Digital Editing 102: Making it Sing

Project 1: easy does it

B. Local changes 1: pallet

This image is extremely unusual in that I have no urge to further fiddle with the colours. The slight warming in Lightroom is all I need. Specifically, the sky is a pure sky blue, the various hues in the vegetation all work together, and there is already enough variety of hue that I don't feel the need to extend the pallet. We'll make up for that in the second half of this tutorial, so don't feel cheated... ;)

C. Local changes 2: contrast

Another rare thing: the sky is already perfect right down to the contrast between clouds and clear blue areas and there is even a pair of usably sized, perfectly positioned birds just in case anyone finds the large area of sky on the left to be too plain.

However, the foreground still shows the relatively flat contrast of Lightroom's linear contrast "curve". How much we change that will strongly set the mood of the image. To some degree simply by printing the picture we will lower the contrast yet further, since paper has so little dynamic range compared to a monitor. If we apply an S-curve to the entire scene we have to be careful not to add too much contrast to those areas that already have enough. Lets see how much global contrast we can get away with:

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Fig. 5: Sky contrast curve

If your Curves dialogue in Photoshop only shows a 4 x 4 grid, Alt-click or Option-click on the graph area to toggle to a 10 x 10 grid.

1. Open Curves; put a stop point near bottom without moving the diagonal to prevent over-darkening the deepest shadows; play with S-curves to increase contrast; I settled on a very slight curve (PS1); but even that fraction-stop change radically increases the drama of the scene:

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Fig. 6: Initial contrast change result

The only weakness of the image now is the relative flatness or uninteresting-ness of the bottom left bushes (A) and the sunlit portions of the far-right clump of trees (B) shown in Fig. 7:

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Fig. 7: Local contrast issues

2. Using the Lasso tool, make a quick, rough selection of the bottom left bushes (region A).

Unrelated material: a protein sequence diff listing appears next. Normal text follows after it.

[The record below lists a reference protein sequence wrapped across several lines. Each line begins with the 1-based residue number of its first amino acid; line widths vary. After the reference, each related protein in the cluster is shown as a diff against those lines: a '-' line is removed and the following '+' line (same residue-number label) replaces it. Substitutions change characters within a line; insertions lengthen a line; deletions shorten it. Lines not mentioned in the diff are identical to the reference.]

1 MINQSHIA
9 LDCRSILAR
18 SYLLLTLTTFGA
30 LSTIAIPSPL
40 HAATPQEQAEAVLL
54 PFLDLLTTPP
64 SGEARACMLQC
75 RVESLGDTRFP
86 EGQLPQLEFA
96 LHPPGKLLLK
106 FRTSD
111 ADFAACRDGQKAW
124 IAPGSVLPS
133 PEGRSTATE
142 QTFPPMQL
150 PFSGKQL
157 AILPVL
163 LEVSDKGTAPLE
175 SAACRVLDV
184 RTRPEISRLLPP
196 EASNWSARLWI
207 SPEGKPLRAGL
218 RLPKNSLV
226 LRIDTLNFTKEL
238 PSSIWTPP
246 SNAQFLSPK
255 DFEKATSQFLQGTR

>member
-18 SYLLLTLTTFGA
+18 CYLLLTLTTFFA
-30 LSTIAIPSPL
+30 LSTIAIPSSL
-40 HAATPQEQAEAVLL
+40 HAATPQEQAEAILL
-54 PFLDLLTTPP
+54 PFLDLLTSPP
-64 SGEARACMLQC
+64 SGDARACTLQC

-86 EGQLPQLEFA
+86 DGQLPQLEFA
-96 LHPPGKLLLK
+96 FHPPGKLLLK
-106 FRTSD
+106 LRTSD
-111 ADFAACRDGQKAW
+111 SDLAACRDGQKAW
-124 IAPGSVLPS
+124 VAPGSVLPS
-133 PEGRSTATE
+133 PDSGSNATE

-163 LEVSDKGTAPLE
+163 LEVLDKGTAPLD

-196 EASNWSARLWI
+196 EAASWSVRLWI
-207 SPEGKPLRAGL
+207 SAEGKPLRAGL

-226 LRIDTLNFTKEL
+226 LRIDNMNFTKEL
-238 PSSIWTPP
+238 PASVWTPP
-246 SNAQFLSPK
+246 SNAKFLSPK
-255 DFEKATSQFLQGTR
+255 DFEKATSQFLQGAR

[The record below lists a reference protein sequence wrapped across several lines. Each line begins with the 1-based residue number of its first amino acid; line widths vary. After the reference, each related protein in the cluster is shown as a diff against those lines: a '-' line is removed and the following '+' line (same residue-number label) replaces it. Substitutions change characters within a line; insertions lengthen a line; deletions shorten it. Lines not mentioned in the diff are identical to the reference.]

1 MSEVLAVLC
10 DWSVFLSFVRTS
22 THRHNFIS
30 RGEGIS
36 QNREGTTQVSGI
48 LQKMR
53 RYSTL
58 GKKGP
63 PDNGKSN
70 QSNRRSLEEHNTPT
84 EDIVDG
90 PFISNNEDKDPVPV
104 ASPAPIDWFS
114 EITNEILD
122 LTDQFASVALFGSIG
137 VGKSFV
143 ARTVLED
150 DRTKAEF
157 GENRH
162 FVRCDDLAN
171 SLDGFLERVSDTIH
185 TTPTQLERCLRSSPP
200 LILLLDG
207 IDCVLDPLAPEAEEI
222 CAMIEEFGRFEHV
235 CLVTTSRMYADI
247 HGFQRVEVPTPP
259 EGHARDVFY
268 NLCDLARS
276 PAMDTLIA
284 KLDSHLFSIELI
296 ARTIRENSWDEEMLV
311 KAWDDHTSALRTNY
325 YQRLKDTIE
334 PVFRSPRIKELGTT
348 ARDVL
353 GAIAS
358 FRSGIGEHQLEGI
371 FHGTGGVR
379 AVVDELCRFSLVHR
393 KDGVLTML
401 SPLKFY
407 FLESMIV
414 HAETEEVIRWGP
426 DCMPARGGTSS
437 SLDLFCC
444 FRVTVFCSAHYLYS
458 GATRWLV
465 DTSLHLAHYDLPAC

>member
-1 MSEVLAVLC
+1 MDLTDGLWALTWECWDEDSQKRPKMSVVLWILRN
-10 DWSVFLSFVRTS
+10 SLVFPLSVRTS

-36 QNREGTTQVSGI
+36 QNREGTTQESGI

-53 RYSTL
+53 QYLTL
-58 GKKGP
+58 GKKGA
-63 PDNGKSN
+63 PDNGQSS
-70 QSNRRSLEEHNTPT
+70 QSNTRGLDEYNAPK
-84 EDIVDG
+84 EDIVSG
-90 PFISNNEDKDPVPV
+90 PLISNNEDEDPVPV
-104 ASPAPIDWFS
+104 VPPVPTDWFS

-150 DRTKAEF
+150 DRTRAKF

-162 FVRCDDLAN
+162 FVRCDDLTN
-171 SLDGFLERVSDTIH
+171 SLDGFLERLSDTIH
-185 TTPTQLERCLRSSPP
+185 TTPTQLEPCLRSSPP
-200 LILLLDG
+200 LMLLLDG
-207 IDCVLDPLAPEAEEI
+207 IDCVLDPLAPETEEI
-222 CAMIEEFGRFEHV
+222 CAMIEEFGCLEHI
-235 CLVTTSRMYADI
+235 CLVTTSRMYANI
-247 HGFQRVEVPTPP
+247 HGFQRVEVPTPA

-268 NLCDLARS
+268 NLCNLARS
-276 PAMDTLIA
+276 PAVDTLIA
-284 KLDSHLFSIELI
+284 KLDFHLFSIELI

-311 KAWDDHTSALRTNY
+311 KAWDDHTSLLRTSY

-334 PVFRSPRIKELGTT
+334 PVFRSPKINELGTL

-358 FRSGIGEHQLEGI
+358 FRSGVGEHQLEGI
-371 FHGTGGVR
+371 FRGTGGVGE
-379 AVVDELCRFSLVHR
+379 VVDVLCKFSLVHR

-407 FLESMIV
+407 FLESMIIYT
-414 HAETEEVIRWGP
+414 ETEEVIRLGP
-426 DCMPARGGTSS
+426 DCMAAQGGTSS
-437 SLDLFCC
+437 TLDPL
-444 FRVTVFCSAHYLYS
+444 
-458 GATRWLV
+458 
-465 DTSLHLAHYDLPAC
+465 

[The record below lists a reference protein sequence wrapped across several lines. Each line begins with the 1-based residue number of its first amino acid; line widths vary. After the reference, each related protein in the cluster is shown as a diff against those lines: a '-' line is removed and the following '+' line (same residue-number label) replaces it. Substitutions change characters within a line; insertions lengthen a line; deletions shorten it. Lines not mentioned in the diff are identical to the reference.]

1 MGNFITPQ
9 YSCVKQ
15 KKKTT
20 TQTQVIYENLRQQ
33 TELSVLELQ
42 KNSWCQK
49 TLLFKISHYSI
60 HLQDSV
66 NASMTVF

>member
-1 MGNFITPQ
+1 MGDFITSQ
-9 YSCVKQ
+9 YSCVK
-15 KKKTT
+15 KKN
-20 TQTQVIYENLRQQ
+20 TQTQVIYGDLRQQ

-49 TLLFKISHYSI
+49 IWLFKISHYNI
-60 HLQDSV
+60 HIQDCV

3. Feather about 40 or 50 pixels.

4. Using Lasso tool, reselect a swath adjoining both the left and bottom edges of the selection to remove the feathering there.

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Fig. 8: Left corner contrast curve

5. Open the Curves dialogue then fiddle with the contrast. Notice that this region is actually too bright, so the curve should serve to darken it slightly as well (Fig. 8).

6. Save then cancel the selection, then make a new selection for region B in Fig. 7, again feathering except along the right edge.

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Fig. 9

7. Use Curves again to change contrast; this time I decide to slightly brighten this region as well as add contrast (Fig. 9).

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Fig. 10: Left corner contrast curve for step 8

8. Save then cancel the right trees selection. Looking at the result so far, the left bush area still looks a little bleak and bright, so I restore the save selection for region A then use Curves to further tweak the contrast (Fig. 10).

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Fig. 11: Step 8 result

Stepping back to look at Fig. 11, the thing that catches my eye is that the overall composition weakens at the left and right edges. My tendency is to want to crop a bit, as indicated by the black dotted lines in FIg. 12 below. If we can save the full frame, however, that gives us more flexibility for future presentaton. For example: if I want to frame this in a 2:3 aspect ratio frame, it's good to go; if I have a 3:4 frame all I need do is crop and print a copy. Looking back at Fig. 11, what chiefly strikes me is the right-most trees still constitutes a flat, blob-like region. More contrast is not going to change that – what's needed is to re-sculpt this region to visually separate it from the large Constable tree just to its left. The yellow lines show the obvious flow of the image from right to left. What I want to do is emphasize that flow a bit more in the rightmost tree clump.

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Fig. 12: Composition (yellow), problem region (red), and possible cropping (black dotted)

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Fig. 13: Curve for step 9.

9. Make a rough Lasso tool selection of the red outlined region in Fig. 12; feather then use Curves to darken slightly (Fig. 13).

10. Set a history brush point just before that curve, then use the history brush at about 30% to undo as needed to make the change blend in.

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Fig. 14: Duffins Creek Marsh 5034, final colour and contrast

That seems to be it: the starting image was already strong; I don't see anything more that needs fixing here.